In May 2020, a group of scientists issued a report warning of a landslide-generated tsunami in Barry Arm of Prince William Sound. They cautioned that Barry Glacier has receded to the point that it is no longer supporting the slope west of the glacier. Signs of substantial slippage are evident in recent aerial photos of the area, including Google Earth.
Prince William Sound is no stranger to landslide-generated tsunamis. The largest on record occurred in 1958 when 40 million cubic yards of material cascaded downslope into Southeast Alaska's Lituya Bay. That generated a tsunami that ran 1,728 feet up the surrounding mountainsides and completely inundated both peninsulas at Lituya Bay's mouth before making its way out into Prince William Sound. The volume of the material at risk in Barry Arm is substantially greater than Lituya, at an estimated volume of 650 million cubic yards.
The dimensions of the potential slide are approximately 1.7 miles long by 1 mile wide. According to estimates, the slide area comprises 650 million cubic yards of material. That is over 1500% more material than was released in Lituya Bay in 1958. The Lituya bay slide resulted in a tsunami runup of 1,720 feet. The Lituya Bay material's center of mass was at an elevation of 2,000 feet, and the Barry Arm material is centered at 1300 feet elevation.
On the other hand, the landmass in Barry Arm appears to be substantially steeper than the slope in Lituya Bay. So while the Lituya slide traveled farther by 500 feet, the volume and pitch in Barry Arm are much more significant. That gives way to concerns that the Barry Arm material could generate a substantially larger tsunami than the Lituya tsunami, the largest on record.
However it plays out, there is much concern that the Barry Arm slide poses an extreme danger to boaters and any other human activity in that portion of Prince William Sound. Whittier is 37 miles from Barry Glacier, putting it well within areas of concern if a tsunami is generated. The movement pattern of a tsunami is difficult to predict beyond the immediate area; however, it is clear that Harriman Fjord would indeed be flooded, as would Barry Arm out into Prince William Sound. A subsurface glacial moraine lies across Barry Arm's entrance, which would substantially reduce the energy generated by a tsunami. Still, at this point, it is a guessing game as to what other areas would be impacted. Esther Passage, Granite Bay, and the north side of Culross Island are certainly at risk, but there is no way to tell how much wrap-around will occur into side bays and fjords. Tsunamis typically maintain most of their energy until they run into shallow water. Deep, narrow passages stand the most significant risk of surges that can sweep hundreds of feet up-slope.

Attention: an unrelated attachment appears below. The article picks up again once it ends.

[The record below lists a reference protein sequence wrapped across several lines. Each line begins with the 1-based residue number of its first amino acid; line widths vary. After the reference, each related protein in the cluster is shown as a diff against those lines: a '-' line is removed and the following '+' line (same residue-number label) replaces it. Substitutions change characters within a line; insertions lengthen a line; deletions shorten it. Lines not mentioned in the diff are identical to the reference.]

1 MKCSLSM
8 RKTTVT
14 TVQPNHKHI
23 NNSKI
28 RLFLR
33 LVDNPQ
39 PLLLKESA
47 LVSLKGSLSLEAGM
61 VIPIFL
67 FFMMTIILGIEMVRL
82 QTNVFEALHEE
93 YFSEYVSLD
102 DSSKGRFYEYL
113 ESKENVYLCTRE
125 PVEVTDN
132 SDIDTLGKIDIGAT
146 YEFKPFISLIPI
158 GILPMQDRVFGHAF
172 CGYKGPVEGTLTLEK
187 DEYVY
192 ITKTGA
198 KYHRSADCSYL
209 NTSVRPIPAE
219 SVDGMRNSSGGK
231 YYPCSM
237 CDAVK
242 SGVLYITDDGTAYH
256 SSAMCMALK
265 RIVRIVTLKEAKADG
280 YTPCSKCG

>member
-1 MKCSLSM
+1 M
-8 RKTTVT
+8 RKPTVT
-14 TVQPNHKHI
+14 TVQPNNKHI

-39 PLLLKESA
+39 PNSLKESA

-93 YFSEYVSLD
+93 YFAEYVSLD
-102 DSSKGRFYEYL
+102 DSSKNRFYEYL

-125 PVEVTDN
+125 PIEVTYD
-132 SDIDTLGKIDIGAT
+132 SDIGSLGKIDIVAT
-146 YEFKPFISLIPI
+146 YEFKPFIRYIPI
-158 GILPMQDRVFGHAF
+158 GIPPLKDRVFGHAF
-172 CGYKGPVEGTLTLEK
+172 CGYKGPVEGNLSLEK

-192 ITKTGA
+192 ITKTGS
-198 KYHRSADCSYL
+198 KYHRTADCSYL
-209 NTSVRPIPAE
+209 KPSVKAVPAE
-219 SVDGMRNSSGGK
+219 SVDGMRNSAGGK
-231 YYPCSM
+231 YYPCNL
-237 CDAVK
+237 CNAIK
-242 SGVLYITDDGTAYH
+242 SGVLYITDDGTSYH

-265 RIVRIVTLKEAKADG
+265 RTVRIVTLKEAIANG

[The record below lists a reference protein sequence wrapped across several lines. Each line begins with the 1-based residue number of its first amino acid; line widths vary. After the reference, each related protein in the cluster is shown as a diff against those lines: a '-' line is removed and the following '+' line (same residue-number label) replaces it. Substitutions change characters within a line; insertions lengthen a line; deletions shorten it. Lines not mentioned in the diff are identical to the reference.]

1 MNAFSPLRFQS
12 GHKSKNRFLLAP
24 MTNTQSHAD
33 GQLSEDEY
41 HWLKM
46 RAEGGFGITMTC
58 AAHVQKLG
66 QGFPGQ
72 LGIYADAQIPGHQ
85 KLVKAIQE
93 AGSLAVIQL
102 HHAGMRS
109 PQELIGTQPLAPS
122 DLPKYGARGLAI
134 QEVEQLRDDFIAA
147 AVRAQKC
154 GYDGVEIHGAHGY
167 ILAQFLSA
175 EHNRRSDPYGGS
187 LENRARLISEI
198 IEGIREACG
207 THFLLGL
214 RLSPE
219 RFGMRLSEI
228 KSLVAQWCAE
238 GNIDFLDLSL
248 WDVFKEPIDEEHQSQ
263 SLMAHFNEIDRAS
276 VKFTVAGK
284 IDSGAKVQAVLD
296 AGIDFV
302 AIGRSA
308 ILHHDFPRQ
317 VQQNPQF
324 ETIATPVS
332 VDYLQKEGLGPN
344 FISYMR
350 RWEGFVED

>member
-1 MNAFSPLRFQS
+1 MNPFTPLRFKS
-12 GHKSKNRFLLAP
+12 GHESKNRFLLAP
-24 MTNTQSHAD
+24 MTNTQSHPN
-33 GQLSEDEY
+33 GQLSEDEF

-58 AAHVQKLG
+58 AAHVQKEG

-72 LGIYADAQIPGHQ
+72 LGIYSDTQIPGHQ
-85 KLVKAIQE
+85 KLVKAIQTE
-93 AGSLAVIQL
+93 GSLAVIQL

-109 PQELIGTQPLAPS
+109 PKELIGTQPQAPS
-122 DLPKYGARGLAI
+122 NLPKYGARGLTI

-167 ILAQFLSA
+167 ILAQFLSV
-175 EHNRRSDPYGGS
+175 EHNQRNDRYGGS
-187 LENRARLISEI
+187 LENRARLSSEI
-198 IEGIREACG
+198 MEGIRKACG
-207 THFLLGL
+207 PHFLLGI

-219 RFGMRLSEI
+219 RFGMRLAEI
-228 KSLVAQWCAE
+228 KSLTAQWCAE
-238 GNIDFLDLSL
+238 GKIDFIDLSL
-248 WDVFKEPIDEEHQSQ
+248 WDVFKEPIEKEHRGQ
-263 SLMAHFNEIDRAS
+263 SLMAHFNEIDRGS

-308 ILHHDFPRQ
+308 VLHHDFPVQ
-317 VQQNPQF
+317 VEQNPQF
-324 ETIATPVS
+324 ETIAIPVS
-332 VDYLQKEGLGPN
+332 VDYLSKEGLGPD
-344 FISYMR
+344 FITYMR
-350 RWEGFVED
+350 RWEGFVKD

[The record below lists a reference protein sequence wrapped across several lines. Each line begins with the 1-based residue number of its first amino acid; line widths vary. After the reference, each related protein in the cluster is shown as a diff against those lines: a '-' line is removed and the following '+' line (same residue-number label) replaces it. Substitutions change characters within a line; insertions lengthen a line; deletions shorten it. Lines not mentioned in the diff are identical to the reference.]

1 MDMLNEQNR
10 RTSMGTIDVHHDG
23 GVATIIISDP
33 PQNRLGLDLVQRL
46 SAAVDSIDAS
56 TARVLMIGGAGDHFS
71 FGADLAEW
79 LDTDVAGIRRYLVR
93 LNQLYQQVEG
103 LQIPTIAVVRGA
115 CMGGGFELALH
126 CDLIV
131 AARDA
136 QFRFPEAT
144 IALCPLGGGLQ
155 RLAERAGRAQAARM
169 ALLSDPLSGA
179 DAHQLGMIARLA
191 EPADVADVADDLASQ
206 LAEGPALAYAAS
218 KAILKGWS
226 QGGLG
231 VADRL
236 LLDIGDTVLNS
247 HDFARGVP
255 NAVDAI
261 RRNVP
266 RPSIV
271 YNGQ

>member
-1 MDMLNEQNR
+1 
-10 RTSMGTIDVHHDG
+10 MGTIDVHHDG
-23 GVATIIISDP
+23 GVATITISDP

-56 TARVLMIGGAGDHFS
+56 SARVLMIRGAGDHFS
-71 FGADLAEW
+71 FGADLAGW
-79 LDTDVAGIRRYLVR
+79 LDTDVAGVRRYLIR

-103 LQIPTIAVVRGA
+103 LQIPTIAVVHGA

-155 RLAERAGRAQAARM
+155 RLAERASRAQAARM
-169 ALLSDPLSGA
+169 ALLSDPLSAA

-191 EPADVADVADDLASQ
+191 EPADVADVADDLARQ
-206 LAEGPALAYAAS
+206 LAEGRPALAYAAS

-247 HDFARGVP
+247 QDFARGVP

It's impossible to say when the slide in Barry Arm will let go. Estimates are that it could slip at any time, without warning.
There is little a boater can do if they are on the water as a tsunami is generated. Boaters are advised to monitor emergency channels to be apprised of any issues that may occur. That is important even if you are a substantial distance away, as tsunami waves travel great distances while retaining their power. The safest place on the water in a tsunami is in deep water. Shallow areas and coastlines are hit the hardest as the wave feels the bottom and is forced up. Some boaters may want to avoid Barry Arm and Harriman Fjord altogether as a precaution.
The above photo shows the size of the area at risk. It encompasses an area approximately one mile by 1.7 miles and about 650 million cubic yards of material.
The above photo shows the area of immediate concern for a large tsunami. There is a submerged glacial moraine extending most of the way across the outflow of Barry Arm into Port Wells, and this will absorb some of the impacts of the tsunami. But there is no way to know how extensive the tsunami could be.
This image shows the area of concern in the context of other areas of concern in Prince William Sound.
The scientific report on this situation can be found AT THIS LINK.
If you plan to fish anywhere on the Kenai Peninsula, you need a copy of Dave Atcheson's "Fishing Alaska's Kenai Peninsula" in your rig. If you're new to the area, a copy of The Alaska Milepost will help you plan your trip, providing maps and detailed information on the locations of campgrounds, cabins, places to eat, fuel stops, and much more. While you're in the bookstore, you might also check out our Kenai Peninsula Road & Recreation Map. Finally, check out Scott Haugen's excellent book, "Bank Fishing for Steelhead and Salmon" for excellent tips that will work on the Kenai River, Deep Creek, and other places on the Kenai Peninsula.
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